Sunday, July 23, 2006

Missing Dad

I was mezmerised bv the article by T..M. Shine in this Sunday's Washington Post Magazine. I guess I was drawn in partly because of how well written it is, and partly as a connection to the loss of my dad. The part that got me:

"I don't care who you are or what stage of life you're in, if you go down one person who is truly proud of you, there's going to be a cavernous hole greeting you every day. And good luck filling it."


Monday, July 03, 2006

Bye Bye June

Whew! July is here none too soon. I can use an uneventful month. June was full of plenty to blog, but I'll be fine that my attention was elsewhere than writing.

First the joy that was marrying Rachel. She worked so hard to plan the details of a wonderful weekend. We can't believe it's already more than a week past.

So many family and friends around made it the special event we hoped it would be. A thanks to all that wished us well. We're already looking forward to the honeymoon in September. Greece, we're still coming!

Of course, my dad passing the morning of the wedding brought sorrow. But in a way it brought me strength to. I was nervous about the presures of the day for the first time that morning as I drove to see dad. After seeing him and saying my last goodbye as he peacefully left us, I came to a level of peace that his spirit was going to be with us at the church.

I felt so much for my Mom that day. She understood this day was coming, but it still had to hurt. I just hope the wedding provided a means of comfort. She seemed to do well that day, and on those that have followed. Now that much of bustle of the wedding and funeral are past, and people have gone home, I hope she will do things with Wendy, B and I to not feel lonely. We're here for you Mom!

Here's hoping for cheery days ahead!

Thursday, May 18, 2006

Couldn't Say it Better Myself

There is a reason I like reading George Will. Because he is thoughtful of why he is a conservative and realizes that his beliefs are not diminished if he conceeds some activities of his fellow conservatives don't make sense. Case in point this good opinion piece on "values voters".

Sunday, April 09, 2006

Line from NCTA

I've accompanied Rachel to the national cable convention. I love the idea that I get to wander around the show with no company agenda, just my own interest.

Of course, Rachel knew she had an additional hook for me to come with since gaming is one of the focuses of this year's show. Amazingly, I still haven't made my way to the main game demo area yet.

I got started today at the general session that included Malcolm Gladwell (author of The Tipping Point and Blink). Very good talk and then he moderated an interesting discussion on Cable past and future. I just got out of a session on interactive gaming through interactive TV. Oh, the geek in me is being very well fed today.

Now I'm back at the exhibition floor and planning to work my way toward the gaming booths. I'm sure there will be plenty of geek stuff and freebies to grab me along the way.

Just go with the indoctrination: "Cable good". :-)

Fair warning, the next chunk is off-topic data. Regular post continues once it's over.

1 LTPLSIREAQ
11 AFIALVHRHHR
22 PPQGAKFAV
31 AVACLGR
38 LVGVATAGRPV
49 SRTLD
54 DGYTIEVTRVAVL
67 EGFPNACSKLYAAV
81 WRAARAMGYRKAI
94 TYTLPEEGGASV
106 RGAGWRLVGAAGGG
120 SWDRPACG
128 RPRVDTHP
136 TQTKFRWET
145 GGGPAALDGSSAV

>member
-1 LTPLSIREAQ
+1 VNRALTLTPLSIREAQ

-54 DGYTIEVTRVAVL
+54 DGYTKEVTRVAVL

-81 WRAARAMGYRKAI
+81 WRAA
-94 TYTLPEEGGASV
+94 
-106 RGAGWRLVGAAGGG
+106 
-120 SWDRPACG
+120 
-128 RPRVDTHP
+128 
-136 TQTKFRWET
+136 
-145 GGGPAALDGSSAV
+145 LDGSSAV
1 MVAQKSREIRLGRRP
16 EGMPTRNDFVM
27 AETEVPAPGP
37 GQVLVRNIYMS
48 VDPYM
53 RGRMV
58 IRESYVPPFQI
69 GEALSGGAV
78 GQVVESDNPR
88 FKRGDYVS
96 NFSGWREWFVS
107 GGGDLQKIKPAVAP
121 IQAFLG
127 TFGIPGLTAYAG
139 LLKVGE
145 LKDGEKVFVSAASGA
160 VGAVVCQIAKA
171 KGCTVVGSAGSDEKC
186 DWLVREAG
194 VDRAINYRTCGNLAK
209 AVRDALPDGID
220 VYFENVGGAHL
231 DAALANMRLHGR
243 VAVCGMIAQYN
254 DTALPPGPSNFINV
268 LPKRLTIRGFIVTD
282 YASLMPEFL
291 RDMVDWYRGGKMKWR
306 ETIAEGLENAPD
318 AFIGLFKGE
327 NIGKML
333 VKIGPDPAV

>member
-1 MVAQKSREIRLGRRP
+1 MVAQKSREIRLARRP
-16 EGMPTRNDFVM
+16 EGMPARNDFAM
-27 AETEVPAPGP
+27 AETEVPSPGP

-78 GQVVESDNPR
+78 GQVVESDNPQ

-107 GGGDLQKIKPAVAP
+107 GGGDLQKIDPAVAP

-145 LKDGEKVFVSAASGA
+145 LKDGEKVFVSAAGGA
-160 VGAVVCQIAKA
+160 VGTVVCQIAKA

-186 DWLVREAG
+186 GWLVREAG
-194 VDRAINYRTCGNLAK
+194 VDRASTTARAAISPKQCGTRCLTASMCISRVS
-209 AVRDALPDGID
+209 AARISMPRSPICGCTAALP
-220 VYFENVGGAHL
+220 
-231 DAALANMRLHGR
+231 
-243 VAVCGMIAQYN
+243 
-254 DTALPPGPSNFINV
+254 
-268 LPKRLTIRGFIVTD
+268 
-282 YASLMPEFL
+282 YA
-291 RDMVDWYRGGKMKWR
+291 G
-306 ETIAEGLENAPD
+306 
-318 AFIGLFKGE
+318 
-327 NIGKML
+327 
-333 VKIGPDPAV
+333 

Monday, April 03, 2006

Unfortunate Sidestep

While there are enough blogs on political topics, I decided to go ahead and capture my own disappointment at the Supreme Court declining review the Padilla case. My feelings are that the issue was important enough to have an unambiguous decision from the high court. Instead we have the 4th circuit decision, where even the author of that decision was concerned that administration maneuver signaled concern that the Bush administration was shaky on their chances.

My position has been that we should not fear our court system. If our elected leaders are gaming the justice branch, then their own arguments appear weakened and the justice system is unfairly maligned as not worthy of public trust.

But then, that is the whole thrust of the administration's case. Holding Padillia outside the legal system is an indictment that the courts are not equipped to handle terrorism cases. Similar action of bypassing the FISA court creates a concern that either much of the justice system is broken, or the administration does not show adequate respect for the law. Either is a disturbing situation, but my own view is that the weight of evidence is on the latter position.

Even if the administration truly believes there is a problem with the justice system, then they have an obligation to air those issues and seek solutions within the system. After all, what has been gained from going around the court, rather than tackling the issue head on? We have an unclear position on detaining civilians w/o due process. A discussion on wire tap powers is going on now in a position of embarrassment, instead of dignified rule of law. And the courts now have to be more skeptical about the legality of evidence.

Too many corners have been cut and we would have been well served by the Supreme Court at least hearing the case to make it clear that the administration has to get on better legal footing. Instead, we're likely to see a few more years of the courts being undermined, when there is no indication that the courts are predisposed from working in the best interests of the country in the first place. Sure, we'd get decisions against individual's positions (including mine). But the upside is that at least we'd all know where things stand with legal conviction and could appeal to legislators to make improvements. I hope that's they way people want government to work.